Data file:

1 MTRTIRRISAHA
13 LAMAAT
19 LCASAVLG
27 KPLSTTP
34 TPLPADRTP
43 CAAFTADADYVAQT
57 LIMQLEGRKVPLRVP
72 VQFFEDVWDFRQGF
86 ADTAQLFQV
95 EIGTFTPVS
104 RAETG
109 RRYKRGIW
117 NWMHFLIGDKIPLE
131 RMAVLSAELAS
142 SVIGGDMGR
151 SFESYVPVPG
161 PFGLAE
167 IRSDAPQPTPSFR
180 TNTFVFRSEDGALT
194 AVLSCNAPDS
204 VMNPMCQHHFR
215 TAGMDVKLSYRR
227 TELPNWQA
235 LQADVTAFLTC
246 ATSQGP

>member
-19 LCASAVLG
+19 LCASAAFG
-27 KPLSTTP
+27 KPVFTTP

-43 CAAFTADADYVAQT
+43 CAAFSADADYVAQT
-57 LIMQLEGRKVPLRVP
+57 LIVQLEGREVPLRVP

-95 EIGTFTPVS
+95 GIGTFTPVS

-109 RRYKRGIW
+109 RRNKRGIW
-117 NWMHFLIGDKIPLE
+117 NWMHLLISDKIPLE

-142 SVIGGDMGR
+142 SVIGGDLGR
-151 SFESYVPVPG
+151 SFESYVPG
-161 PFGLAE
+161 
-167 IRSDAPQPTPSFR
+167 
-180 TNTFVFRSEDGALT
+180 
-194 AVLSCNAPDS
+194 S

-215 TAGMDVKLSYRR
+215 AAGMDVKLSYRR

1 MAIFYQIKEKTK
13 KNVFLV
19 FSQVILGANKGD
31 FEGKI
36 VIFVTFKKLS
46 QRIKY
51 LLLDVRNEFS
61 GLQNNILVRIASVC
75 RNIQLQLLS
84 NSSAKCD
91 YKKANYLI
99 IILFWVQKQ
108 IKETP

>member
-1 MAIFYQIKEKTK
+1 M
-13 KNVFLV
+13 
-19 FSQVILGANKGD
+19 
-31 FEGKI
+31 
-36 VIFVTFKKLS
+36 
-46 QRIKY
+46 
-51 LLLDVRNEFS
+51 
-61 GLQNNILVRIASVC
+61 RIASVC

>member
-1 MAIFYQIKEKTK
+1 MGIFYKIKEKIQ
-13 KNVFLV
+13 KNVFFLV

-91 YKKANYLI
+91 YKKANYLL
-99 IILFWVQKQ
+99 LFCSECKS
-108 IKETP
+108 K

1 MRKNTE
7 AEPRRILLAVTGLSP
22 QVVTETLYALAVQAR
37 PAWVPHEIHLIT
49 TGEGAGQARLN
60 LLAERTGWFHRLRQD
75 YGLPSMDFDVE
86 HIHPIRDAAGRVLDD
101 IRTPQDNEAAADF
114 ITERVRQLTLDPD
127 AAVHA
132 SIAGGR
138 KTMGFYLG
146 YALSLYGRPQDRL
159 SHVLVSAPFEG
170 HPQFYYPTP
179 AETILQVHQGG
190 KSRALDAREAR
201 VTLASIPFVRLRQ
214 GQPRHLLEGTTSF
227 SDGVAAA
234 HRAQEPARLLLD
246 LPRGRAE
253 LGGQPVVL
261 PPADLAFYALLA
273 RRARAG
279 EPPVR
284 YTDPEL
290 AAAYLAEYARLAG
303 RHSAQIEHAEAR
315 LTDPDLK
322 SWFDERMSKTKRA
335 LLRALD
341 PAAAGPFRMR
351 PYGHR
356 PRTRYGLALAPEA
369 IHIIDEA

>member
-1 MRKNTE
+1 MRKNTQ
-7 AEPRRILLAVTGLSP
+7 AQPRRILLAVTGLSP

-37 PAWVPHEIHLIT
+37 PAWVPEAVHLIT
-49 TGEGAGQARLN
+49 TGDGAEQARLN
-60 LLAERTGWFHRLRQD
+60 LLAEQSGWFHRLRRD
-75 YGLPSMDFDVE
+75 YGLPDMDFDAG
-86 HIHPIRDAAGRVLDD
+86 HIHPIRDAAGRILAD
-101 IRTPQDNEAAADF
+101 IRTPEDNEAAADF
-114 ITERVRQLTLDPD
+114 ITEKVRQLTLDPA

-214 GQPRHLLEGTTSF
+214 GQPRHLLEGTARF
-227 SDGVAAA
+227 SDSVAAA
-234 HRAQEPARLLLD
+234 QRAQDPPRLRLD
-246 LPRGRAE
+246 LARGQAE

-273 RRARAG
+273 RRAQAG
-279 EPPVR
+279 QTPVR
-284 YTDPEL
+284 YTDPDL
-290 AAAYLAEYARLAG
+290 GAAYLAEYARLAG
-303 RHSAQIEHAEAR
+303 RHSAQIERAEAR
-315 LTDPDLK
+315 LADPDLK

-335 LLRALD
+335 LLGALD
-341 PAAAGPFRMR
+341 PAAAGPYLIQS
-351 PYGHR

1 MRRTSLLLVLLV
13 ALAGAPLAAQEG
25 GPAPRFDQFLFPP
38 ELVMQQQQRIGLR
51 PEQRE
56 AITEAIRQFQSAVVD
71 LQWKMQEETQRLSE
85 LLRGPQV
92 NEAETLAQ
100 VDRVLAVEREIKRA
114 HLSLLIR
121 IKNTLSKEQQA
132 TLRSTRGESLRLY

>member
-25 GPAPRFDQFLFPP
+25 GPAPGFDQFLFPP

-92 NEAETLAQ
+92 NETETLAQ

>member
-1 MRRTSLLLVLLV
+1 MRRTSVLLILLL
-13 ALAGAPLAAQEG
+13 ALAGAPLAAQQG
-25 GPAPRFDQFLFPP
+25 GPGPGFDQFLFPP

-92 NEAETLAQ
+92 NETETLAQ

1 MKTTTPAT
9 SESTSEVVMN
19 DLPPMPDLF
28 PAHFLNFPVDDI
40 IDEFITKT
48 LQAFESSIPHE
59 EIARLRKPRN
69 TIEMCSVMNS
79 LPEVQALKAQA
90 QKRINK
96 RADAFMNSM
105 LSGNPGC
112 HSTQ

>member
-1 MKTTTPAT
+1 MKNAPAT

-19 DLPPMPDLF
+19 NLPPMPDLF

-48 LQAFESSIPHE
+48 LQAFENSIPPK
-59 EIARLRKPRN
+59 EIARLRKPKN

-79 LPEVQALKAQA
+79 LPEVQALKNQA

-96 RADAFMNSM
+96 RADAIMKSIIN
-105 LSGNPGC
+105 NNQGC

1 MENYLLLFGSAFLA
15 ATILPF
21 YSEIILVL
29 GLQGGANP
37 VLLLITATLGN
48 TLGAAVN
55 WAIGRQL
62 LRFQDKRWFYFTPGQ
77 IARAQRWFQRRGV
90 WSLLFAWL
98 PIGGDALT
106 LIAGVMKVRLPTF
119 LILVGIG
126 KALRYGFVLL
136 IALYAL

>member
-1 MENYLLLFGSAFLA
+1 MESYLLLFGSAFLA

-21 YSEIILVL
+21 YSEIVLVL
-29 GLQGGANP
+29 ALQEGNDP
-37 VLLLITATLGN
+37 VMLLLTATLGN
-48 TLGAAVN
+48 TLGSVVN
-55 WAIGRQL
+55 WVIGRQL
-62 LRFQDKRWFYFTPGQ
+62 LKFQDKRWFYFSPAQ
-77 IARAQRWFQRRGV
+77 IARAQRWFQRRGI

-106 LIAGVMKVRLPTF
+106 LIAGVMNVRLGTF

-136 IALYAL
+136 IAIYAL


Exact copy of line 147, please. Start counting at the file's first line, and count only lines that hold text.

+86 HIHPIRDAAGRILAD